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15 Types of Real Estate Investments


I love real estate investments as a source of income. Whether you’re looking to earn a quick return through wholesaling or flipping, or earn ongoing passive income from rental properties, there are dozens of strategies for real estate investing.

Most real estate assets fall into one of three classes:

    1. Residential: Properties with 1-4 units. This type of real estate investment is most regulated and the most popular among mom-and-pop investors.
    2. Commercial: This wide umbrella includes multifamily (5+ units) apartment buildings, office space, retail, industrial, and other types of commercial real estate.
    3. Land: From completely raw land to semi-developed land to working farms, land can make an extremely profitable investment, but it comes with its own quirks and niche knowledge required.

Real estate investments make a particularly effective source of income for financial independence and/or retiring early (FIRE). If, that is, you know what you’re doing. And if you diversify your investment portfolio to include a wide range of stocks, real estate, and other asset classes.


Strategies for Real Estate Investing

As you expand and diversify your real estate portfolio, consider the following types of real estate investments.

More diversity means less risk, and less exposure to shocks in any one real estate market!


1. Buy-and-Hold: Long-Term Leasing

Deni and I have over 50 years of long-term landlord experience between us. And that says nothing of our other team members, most of whom own rentals in their own right.

Long-term leasing represents the most common buy-and-hold real estate strategy, where you sign a lease agreement for a tenant who plans to stay for at least a year. Because most of the costs and headaches of owning rentals hit during turnovers, the most successful landlords aim to place excellent tenants and then keep them as long as possible.

Buy-and-hold landlords benefit from a wide range of rental property tax deductions, too. From mortgage interest to maintenance, property management fees to insurance and property taxes, every cost is deductible. Landlords can even deduct for paper expenses like depreciation!

Investors can buy turnkey properties ready to rent, or buy fixer-uppers using the BRRRR method and re-borrow most of their down payment when they refinance with an investment property loan. And in today’s world, real estate investors have more financing options than ever before. From conventional mortgage lenders to portfolio lenders, from HELOCs to unsecured business lines of credit, investors can compare all investment property loan options before choosing one. In fact, many portfolio lenders allow the down payment to be borrowed, unlike conventional mortgage lenders.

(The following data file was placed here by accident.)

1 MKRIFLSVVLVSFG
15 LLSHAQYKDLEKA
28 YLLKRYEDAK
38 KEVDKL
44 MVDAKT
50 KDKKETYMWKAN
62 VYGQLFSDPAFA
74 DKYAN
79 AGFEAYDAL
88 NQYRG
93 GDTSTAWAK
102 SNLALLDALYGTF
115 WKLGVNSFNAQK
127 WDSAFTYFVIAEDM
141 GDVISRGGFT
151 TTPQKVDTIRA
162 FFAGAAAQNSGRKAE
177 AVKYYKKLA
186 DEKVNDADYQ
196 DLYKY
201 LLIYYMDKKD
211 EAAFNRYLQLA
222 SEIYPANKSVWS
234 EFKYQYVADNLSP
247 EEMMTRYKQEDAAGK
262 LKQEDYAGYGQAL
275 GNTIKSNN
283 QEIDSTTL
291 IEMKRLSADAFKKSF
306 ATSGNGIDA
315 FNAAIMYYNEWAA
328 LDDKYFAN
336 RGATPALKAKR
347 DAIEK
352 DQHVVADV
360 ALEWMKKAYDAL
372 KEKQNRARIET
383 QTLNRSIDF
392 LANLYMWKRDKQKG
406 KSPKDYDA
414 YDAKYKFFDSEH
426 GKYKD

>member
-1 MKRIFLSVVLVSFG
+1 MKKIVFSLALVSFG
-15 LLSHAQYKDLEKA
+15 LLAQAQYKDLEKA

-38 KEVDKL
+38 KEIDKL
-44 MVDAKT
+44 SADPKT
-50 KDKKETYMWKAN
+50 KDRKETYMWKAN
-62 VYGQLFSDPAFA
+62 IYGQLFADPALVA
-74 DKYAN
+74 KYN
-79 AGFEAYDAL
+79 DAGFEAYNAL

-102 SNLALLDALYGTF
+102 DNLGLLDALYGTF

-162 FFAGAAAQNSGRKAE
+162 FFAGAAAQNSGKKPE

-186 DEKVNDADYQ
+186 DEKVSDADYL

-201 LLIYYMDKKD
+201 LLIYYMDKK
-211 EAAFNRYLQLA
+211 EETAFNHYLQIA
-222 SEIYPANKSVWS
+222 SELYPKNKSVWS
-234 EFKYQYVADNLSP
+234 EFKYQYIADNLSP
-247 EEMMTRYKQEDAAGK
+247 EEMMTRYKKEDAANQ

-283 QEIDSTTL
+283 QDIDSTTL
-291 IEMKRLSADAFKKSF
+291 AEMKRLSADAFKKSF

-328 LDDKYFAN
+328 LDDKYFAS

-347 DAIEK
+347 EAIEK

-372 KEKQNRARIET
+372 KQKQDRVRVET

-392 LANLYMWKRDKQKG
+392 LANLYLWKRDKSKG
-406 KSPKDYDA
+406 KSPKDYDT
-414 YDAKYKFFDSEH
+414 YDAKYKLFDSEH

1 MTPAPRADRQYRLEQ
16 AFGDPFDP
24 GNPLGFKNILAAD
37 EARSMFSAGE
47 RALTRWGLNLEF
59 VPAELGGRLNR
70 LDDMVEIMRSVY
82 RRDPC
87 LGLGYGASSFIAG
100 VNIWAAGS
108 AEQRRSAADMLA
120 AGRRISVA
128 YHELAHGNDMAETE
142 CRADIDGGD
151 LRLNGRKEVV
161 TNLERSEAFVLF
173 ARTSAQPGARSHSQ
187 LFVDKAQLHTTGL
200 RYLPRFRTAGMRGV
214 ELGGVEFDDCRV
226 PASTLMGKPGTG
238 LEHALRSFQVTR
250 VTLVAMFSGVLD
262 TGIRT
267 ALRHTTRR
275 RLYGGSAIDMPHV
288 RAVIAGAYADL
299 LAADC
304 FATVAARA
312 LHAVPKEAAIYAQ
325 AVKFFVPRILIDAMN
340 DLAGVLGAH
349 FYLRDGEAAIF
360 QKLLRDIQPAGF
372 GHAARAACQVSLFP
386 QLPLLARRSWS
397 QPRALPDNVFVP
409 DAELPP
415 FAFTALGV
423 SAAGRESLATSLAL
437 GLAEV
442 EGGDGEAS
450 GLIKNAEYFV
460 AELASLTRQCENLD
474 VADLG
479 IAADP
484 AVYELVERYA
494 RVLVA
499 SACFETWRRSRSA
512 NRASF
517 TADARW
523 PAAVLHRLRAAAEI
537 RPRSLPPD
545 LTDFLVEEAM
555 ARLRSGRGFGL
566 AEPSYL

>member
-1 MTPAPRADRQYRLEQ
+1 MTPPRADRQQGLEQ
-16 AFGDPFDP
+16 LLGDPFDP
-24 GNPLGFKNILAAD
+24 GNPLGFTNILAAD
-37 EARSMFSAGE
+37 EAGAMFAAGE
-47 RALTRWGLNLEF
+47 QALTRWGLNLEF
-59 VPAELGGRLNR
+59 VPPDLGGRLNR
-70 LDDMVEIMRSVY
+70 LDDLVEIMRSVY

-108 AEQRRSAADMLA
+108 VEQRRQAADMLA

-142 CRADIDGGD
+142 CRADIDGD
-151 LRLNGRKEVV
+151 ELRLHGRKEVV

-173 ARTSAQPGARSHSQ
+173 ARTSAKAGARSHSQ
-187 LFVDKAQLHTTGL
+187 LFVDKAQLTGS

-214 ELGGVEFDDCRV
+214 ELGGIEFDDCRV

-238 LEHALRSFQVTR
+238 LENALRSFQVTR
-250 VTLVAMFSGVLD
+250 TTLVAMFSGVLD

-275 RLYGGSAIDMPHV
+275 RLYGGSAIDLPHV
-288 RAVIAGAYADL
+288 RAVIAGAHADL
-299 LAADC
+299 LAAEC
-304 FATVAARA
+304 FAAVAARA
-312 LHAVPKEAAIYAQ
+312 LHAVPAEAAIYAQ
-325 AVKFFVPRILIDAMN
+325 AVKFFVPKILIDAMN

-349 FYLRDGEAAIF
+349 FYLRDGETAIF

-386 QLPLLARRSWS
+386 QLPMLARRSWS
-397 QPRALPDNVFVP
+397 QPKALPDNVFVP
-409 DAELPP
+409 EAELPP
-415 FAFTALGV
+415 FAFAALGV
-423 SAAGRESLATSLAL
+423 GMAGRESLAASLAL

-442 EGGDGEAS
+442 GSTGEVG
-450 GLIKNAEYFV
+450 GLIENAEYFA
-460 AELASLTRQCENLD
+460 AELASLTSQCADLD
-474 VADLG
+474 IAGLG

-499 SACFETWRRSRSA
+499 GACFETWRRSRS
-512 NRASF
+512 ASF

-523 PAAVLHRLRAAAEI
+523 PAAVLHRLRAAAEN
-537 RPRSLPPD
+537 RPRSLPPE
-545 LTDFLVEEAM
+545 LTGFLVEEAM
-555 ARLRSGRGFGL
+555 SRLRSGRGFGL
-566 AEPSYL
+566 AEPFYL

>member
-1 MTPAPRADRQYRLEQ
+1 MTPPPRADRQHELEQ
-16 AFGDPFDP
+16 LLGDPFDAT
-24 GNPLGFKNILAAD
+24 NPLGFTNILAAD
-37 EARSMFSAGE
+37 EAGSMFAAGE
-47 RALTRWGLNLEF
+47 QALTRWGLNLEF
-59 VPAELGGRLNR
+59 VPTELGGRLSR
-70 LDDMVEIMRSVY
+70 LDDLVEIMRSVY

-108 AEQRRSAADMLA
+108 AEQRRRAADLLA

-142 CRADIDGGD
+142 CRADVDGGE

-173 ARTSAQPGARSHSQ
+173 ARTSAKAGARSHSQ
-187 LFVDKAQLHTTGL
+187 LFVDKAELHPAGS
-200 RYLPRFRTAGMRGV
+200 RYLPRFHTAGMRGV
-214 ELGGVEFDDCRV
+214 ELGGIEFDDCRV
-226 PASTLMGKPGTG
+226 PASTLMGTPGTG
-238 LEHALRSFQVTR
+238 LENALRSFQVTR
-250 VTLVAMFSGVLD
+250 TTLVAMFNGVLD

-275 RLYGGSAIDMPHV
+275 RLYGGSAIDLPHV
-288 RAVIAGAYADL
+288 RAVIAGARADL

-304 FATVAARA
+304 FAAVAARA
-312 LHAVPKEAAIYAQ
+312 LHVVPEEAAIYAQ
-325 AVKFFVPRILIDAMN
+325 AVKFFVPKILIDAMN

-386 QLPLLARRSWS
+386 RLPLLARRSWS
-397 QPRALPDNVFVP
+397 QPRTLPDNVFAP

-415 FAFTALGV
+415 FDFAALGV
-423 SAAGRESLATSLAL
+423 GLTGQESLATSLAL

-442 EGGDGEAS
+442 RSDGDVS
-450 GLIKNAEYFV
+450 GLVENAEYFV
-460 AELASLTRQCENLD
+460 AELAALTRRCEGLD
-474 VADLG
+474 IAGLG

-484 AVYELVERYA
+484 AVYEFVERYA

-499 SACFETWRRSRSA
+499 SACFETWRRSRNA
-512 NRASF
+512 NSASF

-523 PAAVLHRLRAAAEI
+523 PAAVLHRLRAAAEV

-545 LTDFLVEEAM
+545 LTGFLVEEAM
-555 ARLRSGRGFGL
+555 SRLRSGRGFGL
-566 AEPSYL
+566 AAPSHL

Of course, new investors need to be careful not to overleverage themselves with high mortgage payments and negative cash flow. But one enormous advantage to rental properties as an investment is the predictability of returns: investors can forecast their average monthly cash flow with a rental income calculator.

When you know how to accurately calculate a long-term rental property’s cash flow, you can avoid ever making a bad investment again.


2. Buy-and-Hold: Short-Term Rentals

With the explosion in popularity of Airbnb and similar vacation-rental-by-owner websites, more landlords have started trying their hand at the hospitality industry.

Which comes with its own pros and cons, like all real estate investing strategies. Landlords in some markets can earn higher profits, but at the cost of dramatically higher labor. Units must be cleaned between each guest’s stay, and you or your property manager must maintain constant contact with guests and future guests. Landlords must also provide furniture, decorations, and utilities including electric, gas, water, and internet.

As with long-term rental properties, landlords should run the numbers carefully before committing to furnishing a unit and launching their own micro-hospitality business. Pay particular attention to vacancy rates, getting accurate figures for every single month of the year. Remember, many vacation rental markets are seasonal.

Property owners can outsource labor to a property management company, just like long-term landlords. Make sure you budget for property management fees alongside other expenses like maintenance costs and vacancy rate!

Like every type of real estate investing, vacation rentals require their own unique skill set. If you’re new to the industry, read up on these 12 Secrets to Success for New Airbnb Landlords.